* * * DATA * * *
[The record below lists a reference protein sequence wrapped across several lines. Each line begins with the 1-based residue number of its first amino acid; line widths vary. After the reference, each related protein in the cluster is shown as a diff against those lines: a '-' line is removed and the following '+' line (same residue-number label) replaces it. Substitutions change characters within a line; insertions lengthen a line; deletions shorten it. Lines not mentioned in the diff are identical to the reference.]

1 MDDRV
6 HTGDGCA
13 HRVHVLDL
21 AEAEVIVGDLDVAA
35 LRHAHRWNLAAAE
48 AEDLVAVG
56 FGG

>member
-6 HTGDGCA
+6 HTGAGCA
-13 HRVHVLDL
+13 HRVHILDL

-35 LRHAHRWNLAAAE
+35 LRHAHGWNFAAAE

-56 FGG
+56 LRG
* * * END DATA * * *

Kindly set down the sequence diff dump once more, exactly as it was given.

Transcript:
[The record below lists a reference protein sequence wrapped across several lines. Each line begins with the 1-based residue number of its first amino acid; line widths vary. After the reference, each related protein in the cluster is shown as a diff against those lines: a '-' line is removed and the following '+' line (same residue-number label) replaces it. Substitutions change characters within a line; insertions lengthen a line; deletions shorten it. Lines not mentioned in the diff are identical to the reference.]

1 MDDRV
6 HTGDGCA
13 HRVHVLDL
21 AEAEVIVGDLDVAA
35 LRHAHRWNLAAAE
48 AEDLVAVG
56 FGG

>member
-6 HTGDGCA
+6 HTGAGCA
-13 HRVHVLDL
+13 HRVHILDL

-35 LRHAHRWNLAAAE
+35 LRHAHGWNFAAAE

-56 FGG
+56 LRG